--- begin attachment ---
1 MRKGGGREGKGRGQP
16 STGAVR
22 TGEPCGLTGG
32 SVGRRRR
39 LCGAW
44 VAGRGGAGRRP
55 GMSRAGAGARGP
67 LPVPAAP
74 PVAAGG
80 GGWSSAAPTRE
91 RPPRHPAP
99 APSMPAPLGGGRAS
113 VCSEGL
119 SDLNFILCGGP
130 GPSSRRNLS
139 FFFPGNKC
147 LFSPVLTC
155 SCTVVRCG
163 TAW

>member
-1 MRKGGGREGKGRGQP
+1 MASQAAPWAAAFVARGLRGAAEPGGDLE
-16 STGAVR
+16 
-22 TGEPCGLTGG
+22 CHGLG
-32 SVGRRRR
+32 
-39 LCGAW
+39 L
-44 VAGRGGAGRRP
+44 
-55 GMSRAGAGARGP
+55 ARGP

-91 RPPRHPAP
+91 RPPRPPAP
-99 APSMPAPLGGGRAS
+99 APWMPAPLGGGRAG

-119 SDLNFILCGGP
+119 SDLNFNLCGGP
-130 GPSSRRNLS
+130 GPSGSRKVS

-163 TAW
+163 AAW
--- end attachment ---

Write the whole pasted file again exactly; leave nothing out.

1 MRKGGGREGKGRGQP
16 STGAVR
22 TGEPCGLTGG
32 SVGRRRR
39 LCGAW
44 VAGRGGAGRRP
55 GMSRAGAGARGP
67 LPVPAAP
74 PVAAGG
80 GGWSSAAPTRE
91 RPPRHPAP
99 APSMPAPLGGGRAS
113 VCSEGL
119 SDLNFILCGGP
130 GPSSRRNLS
139 FFFPGNKC
147 LFSPVLTC
155 SCTVVRCG
163 TAW

>member
-1 MRKGGGREGKGRGQP
+1 MASQAAPWAAAFVARGLRGAAEPGGDLE
-16 STGAVR
+16 
-22 TGEPCGLTGG
+22 CHGLG
-32 SVGRRRR
+32 
-39 LCGAW
+39 L
-44 VAGRGGAGRRP
+44 
-55 GMSRAGAGARGP
+55 ARGP

-91 RPPRHPAP
+91 RPPRPPAP
-99 APSMPAPLGGGRAS
+99 APWMPAPLGGGRAG

-119 SDLNFILCGGP
+119 SDLNFNLCGGP
-130 GPSSRRNLS
+130 GPSGSRKVS

-163 TAW
+163 AAW